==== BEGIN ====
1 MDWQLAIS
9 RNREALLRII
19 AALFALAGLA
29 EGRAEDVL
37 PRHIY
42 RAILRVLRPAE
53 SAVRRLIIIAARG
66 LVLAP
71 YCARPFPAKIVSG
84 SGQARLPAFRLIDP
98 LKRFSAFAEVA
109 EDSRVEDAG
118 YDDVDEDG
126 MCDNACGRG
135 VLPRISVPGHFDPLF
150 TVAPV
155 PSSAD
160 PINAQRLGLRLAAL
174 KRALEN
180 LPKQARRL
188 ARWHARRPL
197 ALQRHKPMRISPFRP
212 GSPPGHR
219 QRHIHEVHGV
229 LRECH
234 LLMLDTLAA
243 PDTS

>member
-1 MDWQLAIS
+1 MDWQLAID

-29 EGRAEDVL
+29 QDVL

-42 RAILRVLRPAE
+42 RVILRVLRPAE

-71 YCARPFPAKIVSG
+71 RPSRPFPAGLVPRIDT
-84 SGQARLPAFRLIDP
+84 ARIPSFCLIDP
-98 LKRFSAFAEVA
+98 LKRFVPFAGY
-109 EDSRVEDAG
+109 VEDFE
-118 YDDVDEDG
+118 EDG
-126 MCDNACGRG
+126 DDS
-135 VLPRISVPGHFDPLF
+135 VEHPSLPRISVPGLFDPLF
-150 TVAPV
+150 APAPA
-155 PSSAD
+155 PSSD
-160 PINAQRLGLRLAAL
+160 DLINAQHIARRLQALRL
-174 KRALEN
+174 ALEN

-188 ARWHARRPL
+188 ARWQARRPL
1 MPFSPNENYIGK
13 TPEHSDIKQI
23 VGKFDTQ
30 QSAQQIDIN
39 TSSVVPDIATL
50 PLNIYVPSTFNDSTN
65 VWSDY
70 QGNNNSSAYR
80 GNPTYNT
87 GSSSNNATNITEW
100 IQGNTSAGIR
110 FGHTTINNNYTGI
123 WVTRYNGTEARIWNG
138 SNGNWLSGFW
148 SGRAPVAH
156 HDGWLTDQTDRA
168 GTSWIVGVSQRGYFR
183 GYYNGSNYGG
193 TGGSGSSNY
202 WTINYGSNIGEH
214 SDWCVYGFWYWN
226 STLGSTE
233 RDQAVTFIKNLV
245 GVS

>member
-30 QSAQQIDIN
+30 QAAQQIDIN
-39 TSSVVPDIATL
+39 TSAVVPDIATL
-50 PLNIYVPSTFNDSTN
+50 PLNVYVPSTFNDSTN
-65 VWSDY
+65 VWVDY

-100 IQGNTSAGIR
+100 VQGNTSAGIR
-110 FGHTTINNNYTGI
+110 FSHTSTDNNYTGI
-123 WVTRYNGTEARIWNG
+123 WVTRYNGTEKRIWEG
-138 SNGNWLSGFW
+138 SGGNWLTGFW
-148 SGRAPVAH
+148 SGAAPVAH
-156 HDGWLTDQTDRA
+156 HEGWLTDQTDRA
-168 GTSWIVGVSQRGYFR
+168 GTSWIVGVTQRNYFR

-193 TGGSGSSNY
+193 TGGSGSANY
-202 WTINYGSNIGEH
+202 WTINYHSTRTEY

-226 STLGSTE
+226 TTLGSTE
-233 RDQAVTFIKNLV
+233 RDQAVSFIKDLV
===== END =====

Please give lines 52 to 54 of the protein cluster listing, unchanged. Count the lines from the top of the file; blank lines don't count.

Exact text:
+155 PSSD
-160 PINAQRLGLRLAAL
+160 DLINAQHIARRLQALRL